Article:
by Jon Sanders
Research Editor and Senior Fellow, Regulatory Studies, John Locke Foundation
As we have pointed out since last May, the Cooper administration’s lax reporting of death data to the Centers for Disease Control and Prevention (CDC) is a national disgrace. The North Carolina Department of Health and Human Services (DHHS) is not one month, not two months, and now not even three months behind the rest of the nation in reporting these data.
The rest of the nation is already reporting data into 2021. Cooper’s DHHS hasn’t even gotten North Carolina reporting data from October yet. It’s that bad.
And it’s not just slack. It could keep health officials from being alerted to an excess death event in North Carolina outside of COVID-19. Namely, excess deaths owing to the unintended effects of Cooper’s severe restrictions against people and businesses supposedly to keep them safe from COVID-19.
I wrote a research brief on Nov. 10 entitled “Are Gov. Cooper’s Executive Orders having devastating health effects?” Using data from CDC, I showed that North Carolina had been seeing above-average and excess deaths even without counting COVID-19 deaths. I could only go through August because of DHHS laxity, but I asked:
Based on experts’ concerns, the CDC survey, WHO’s reversal on lockdowns, the Great Barrington Declaration, and the lack of an obvious alternate explanation, we need to ask the question that began this column:
Are Gov. Cooper’s lockdowns, business shutdowns and partial shutdowns, social-distancing policies, gathering bans, and myriad other restrictions on people, places, and events having devastating health effects on North Carolinians?
What if they are? How would Cooper and Cohen know to heed the chorus of experts against lockdowns and shutdowns if their numbers are current only through mid-August? How many North Carolinians are suffering negative health impacts because of it?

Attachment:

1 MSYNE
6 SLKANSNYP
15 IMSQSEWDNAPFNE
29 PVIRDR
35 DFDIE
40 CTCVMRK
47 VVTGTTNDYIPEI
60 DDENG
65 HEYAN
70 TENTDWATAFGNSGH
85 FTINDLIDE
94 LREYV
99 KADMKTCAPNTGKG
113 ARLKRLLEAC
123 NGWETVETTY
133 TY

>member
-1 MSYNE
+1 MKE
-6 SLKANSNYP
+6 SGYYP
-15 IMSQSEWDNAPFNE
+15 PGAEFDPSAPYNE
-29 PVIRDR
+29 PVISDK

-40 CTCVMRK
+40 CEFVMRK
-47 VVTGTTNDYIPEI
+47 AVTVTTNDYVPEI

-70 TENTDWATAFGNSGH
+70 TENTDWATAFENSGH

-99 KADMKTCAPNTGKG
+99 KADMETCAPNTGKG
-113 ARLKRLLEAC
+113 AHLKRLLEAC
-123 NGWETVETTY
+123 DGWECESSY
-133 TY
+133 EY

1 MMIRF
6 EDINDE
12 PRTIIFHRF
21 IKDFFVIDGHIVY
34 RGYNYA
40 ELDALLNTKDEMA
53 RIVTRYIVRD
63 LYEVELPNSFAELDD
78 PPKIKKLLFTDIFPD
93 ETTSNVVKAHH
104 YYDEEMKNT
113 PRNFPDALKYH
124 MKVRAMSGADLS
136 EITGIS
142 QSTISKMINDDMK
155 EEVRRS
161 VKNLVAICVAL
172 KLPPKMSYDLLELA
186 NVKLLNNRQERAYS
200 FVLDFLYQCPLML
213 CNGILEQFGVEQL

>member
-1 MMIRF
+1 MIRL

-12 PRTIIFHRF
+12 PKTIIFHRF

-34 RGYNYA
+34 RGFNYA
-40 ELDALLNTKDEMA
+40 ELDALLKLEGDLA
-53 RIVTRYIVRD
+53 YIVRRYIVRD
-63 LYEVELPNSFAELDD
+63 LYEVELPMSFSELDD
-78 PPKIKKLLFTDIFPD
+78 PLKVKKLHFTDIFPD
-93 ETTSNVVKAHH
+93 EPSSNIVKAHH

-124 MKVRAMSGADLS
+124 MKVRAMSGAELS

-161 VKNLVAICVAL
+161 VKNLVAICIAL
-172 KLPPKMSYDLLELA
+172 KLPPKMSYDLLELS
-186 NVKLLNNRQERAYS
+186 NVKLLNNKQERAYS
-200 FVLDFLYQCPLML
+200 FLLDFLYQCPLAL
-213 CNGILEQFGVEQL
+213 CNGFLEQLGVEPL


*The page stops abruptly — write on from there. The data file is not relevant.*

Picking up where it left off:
What has happened since asking that question? Cooper certainly hasn’t bothered to rethink whether his restrictions might be causing more harm than good.
Heedlessly, Cooper ordered the continuation of his existing severe personal and business restrictions on Nov. 13. But then he decided to tighten his restrictions on Nov. 25. He tightened them again on Dec. 11 by forcing a curfew on people and businesses. He has since re-upped those even tighter restrictions Jan. 8.
Another thing that has happened is that the National Bureau for Economic Research published new research (adding to the science and data) warning of devastating health effects lasting for decades from lockdowns and other government restrictions:
In a new National Bureau for Economic Research paper, researchers from Harvard University, Johns Hopkins University, and Duke University concluded that a staggering 890,000 additional deaths may result over the next 15 years stemming from actions taken to mitigate the spread of the virus.
“Our results suggest that the toll of lives claimed by the SARS-CoV-2 virus far exceeds those immediately related to the acute COVID-19 critical illness and that the recession caused by the pandemic can jeopardize population health for the next two decades,” the researchers said.
Specifically, the researchers cite unemployment spikes from lockdowns and other government restrictions that were two to five times larger than typical unemployment shocks.
What hasn’t happened? We still don’t have enough new data from DHHS to determine if we’ve been seeing twin excess death events in late summer through fall. As of Jan. 21, DHHS has only reported partial data through Sept. 26.
Nearly all the rest of the United States has reported data through Jan. 2, with the exceptions of Alaska, Indiana, Rhode Island, and Washington (Dec. 26); West Virginia (Dec. 19); and Connecticut (Dec. 5).
Add this disgrace with DHHS’s disastrous, bottom-of-the-nation vaccine rollout, and I have to ask Cooper and DHHS Sec. Mandy Cohen: What is it you do here, exactly?
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